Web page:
Similarly, it will be necessary to explore the possibilities of somatic cell nuclear transfer, particularly since there is no guarantee that it will be possible to manipulate stem cells such that they can escape immune surveillance by a potential recipient.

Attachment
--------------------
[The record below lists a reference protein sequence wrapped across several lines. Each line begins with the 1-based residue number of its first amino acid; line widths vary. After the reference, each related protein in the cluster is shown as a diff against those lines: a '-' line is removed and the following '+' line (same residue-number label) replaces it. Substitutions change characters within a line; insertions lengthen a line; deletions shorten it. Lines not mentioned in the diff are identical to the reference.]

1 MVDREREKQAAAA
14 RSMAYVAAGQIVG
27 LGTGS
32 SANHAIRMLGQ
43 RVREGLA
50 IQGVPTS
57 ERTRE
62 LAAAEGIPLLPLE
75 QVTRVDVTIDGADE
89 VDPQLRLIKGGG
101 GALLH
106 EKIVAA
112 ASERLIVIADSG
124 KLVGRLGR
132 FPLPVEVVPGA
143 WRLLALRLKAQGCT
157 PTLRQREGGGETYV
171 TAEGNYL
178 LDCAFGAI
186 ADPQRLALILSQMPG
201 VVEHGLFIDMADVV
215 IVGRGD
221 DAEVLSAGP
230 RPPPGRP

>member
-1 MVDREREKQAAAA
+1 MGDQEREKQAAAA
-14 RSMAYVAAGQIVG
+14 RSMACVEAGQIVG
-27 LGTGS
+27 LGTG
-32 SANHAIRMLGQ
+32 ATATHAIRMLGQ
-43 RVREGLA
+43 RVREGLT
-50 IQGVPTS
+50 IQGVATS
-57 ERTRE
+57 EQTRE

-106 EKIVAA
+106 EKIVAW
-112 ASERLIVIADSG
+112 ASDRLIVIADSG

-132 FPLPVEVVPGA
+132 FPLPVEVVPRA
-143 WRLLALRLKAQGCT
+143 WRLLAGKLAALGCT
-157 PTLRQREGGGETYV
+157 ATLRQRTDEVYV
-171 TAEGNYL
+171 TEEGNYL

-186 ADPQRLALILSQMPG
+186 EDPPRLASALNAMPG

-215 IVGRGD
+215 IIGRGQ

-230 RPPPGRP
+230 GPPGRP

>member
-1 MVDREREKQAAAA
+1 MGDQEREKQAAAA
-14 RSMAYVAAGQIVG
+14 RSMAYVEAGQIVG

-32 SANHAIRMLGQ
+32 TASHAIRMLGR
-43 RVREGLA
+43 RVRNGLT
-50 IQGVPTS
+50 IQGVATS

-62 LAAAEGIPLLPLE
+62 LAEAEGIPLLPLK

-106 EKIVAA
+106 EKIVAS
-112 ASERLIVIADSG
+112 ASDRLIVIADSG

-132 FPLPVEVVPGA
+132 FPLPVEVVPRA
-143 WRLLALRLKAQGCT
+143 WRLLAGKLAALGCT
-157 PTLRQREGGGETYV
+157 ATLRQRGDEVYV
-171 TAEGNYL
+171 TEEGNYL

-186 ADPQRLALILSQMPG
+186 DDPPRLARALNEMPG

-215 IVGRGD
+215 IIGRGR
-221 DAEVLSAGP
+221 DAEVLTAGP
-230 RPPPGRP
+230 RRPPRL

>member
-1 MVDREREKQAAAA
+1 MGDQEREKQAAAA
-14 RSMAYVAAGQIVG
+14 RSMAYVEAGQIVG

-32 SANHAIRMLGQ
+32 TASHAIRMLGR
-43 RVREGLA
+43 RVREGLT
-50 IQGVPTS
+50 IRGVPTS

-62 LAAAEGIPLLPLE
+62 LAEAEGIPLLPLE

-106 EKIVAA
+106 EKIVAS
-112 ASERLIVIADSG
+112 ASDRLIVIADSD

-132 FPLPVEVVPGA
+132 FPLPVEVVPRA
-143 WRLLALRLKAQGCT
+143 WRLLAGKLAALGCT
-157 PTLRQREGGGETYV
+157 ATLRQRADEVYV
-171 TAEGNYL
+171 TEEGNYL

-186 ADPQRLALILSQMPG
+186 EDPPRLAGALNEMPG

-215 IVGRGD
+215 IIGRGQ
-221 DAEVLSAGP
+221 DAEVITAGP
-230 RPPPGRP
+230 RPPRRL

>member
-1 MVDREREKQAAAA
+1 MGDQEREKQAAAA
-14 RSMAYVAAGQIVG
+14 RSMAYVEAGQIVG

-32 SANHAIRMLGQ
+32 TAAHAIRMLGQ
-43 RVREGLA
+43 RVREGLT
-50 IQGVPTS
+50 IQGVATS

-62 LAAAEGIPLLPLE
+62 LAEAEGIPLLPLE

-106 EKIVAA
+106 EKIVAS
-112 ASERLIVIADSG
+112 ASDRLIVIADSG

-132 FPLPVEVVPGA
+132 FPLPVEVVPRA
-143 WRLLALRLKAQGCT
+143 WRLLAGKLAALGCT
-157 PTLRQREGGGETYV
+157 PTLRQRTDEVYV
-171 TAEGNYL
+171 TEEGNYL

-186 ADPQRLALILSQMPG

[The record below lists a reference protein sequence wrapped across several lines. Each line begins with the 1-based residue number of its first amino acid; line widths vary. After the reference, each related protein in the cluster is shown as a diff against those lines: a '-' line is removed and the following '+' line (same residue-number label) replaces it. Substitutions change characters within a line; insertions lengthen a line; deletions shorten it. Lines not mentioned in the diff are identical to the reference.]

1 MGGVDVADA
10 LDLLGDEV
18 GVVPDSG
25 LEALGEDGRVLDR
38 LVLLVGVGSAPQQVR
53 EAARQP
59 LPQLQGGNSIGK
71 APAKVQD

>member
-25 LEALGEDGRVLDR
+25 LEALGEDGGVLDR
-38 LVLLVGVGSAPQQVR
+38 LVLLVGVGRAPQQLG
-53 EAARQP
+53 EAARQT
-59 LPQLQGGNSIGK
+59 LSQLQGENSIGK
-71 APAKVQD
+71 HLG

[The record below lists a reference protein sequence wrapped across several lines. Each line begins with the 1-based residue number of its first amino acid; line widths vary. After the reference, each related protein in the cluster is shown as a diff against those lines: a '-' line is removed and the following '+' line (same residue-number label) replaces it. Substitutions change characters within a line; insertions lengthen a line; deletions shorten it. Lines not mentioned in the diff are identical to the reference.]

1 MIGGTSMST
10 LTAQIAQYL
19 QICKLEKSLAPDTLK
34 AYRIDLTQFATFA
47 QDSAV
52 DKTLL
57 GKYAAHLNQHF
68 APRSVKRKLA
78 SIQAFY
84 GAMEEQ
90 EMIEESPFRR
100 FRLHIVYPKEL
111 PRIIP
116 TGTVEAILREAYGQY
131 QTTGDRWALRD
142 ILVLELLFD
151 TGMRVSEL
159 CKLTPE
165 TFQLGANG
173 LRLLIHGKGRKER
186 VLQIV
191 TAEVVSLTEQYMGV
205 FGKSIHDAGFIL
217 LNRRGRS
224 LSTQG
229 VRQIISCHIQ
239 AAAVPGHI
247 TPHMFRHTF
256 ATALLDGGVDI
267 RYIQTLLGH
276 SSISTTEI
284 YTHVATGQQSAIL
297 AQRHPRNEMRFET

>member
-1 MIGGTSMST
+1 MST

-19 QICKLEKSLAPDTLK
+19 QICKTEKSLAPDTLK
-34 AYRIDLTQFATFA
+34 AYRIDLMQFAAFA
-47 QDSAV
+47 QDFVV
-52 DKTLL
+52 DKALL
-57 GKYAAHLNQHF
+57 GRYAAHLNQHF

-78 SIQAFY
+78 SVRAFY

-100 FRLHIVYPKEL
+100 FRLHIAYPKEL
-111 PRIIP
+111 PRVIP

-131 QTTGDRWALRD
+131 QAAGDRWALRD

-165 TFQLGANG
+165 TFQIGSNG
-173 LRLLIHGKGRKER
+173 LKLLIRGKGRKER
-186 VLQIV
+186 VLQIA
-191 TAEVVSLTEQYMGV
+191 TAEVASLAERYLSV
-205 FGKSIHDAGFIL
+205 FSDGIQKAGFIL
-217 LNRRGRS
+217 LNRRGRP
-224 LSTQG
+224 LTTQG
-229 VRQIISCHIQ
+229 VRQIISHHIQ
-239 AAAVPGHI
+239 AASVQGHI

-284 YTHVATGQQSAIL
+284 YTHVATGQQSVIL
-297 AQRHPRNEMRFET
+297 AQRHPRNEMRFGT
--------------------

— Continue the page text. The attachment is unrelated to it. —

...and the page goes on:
It is not surprising that this field has caused and still causes considerable controversy. It is particularly unfortunate that the term "therapeutic cloning" has been applied in an uncritical and blanket fashion. It is difficult to dissociate it in people's minds from reproductive cloning, the objective of which is totally different. It is a field that is a complete anathema to those who believe that it is wrong under any circumstances to use human embryos for research purposes. And it raises a number of ethical issues that are completely new. In the long term ,it might be necessary to create human embryos to produce embryonic stem cells, which would lead to their destruction. Would it be acceptable to ask, or even pay, women to undergo repeated cycles of hormone treatment and egg retrieval for research or therapeutic uses? Would it be right to obtain human eggs from cadavers or aborted foetuses? Even more controversially, would it be safe, or ethical, to use eggs from other species in which to develop human cell nuclei?